Such surgeries often require “bone grafting,” in which bone is taken either from another site in the patient’s own body or comes from a donor. The procedure takes longer than the initial knee replacement, and special tools and implants are required to restore stability.

Though potential complications are similar to those associated with the initial surgery, the risk for these complications is higher the second time:

  • Infection
  • Pain and swelling
  • Nerve, tissue, or blood vessel damage
  • Bone loss
  • Blood clots
  • Fractures
  • Leg length differences

Tens of thousands of revision surgeries are performed each year in the U.S., with the majority proving to be successful, and most patients eventually enjoying positive results. Still, patients who have to go through revision surgery because of negligence on the part of the manufacturer deserve to be compensated for their medical expenses.

Types of Injuries Associated with the Zimmer Persona Knee

Patients who experience problems with the Zimmer Persona Knee may suffer the following symptoms:

  • Persistent pain
  • Inflammation
  • Difficulty walking or getting up from a seated position
  • Knee instability; the feeling that one may fall
  • Knee tightness

In addition to these symptoms, a Zimmer Persona Knee that is coming loose may also lead to the following complications:

  • Bone fracture
  • Loss of bone tissue; wearing away of bone
  • Swelling and inflammation in the joint
  • Complete implant failure

Zimmer Persona Knee Approved Through 510(k) Program

The Zimmer Persona Knee implant was approved through the FDA’s “fast-track” approval process known as the “510(k)” program. When using this program, manufacturers do not have to show the FDA through clinical trial results that their product is effective and safe for the public. Instead, they have only to show that the device is “substantially similar” to one that’s already on the market.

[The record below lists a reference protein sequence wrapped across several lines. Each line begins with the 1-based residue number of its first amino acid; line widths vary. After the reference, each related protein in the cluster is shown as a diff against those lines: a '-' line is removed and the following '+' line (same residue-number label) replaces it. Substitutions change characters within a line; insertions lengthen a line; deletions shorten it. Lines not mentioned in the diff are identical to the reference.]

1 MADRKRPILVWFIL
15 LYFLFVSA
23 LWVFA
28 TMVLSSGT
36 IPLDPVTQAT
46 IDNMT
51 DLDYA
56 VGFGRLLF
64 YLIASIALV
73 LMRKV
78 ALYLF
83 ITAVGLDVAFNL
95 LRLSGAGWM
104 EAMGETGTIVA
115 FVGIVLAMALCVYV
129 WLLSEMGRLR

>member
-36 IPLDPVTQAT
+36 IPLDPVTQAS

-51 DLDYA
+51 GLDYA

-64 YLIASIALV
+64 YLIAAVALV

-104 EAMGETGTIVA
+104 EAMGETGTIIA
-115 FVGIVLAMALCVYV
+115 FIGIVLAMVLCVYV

This program was put into place to help push needed medical devices onto the market with limited red tape, in the hopes of benefitting patients. Watchdog groups have criticized the 510(k), however, stating that it allows untested and potentially unsafe devices onto the market where they may cause harm.

In 2011, the Institute of Medicine (IOM) suggested the FDA get rid of the program, stating it did not do enough to protect the public. “The IOM finds that the current 510(k) process is flawed…” they stated, concluding that the “FDA’s finite resources would be better invested in” developing a new framework that “provides a reasonable assurance of safety and effectiveness throughout the device life cycle.”

In 2014, the FDA adjusted the program somewhat, but it continues to be available for manufacturers wanting to quickly get their products to market.

Zimmer No Stranger to Joint Device Problems

This isn’t the first Zimmer has faced reports of problems with their joint implants. In 2008, they temporarily stopped sales on the Durom Cup hip implant because of reports of metal contamination and tissue damage leading to premature loosening. Dr. Lawrence Dorr, a paid consultant for Zimmer, alerted physicians to problems with the implant that increased the risk of improper fixation.

Zimmer’s NexGen knees were also named in a number of adverse event reports. In 2010, the company recalled nearly 70,000 MIS Tibial components because of risks associated with premature loosening and device failure. That same year, they recalled femoral components used in the LPS system because of manufacturing defects. In 2014, they also recalled 40,000 NexGen Knee implants because of defective screws.

Zimmer has been defending itself in court for years because of claims that their implants resulted in premature complications resulting in a need for revision surgeries.

A Zimmer Persona Knee Lawyer Can Help

If you or a loved one has suffered serious side effects after a Zimmer Persona Knee surgery, the attorneys at Chaffin Luhana LLP may be able to help. Even though Zimmer has issued a voluntary recall for the defective components, that doesn’t absolve them of responsibility for those patients who were injured. The company should have done more to ensure that the implant was safe and effective before subjecting patients to the potential risks.

The company may be in touch with you or your doctor about the recall. Before you sign any papers, it’s best that you protect your rights by speaking to a Zimmer Persona Knee attorney. Call today for a free and confidential case evaluation at 1-888-316-2311.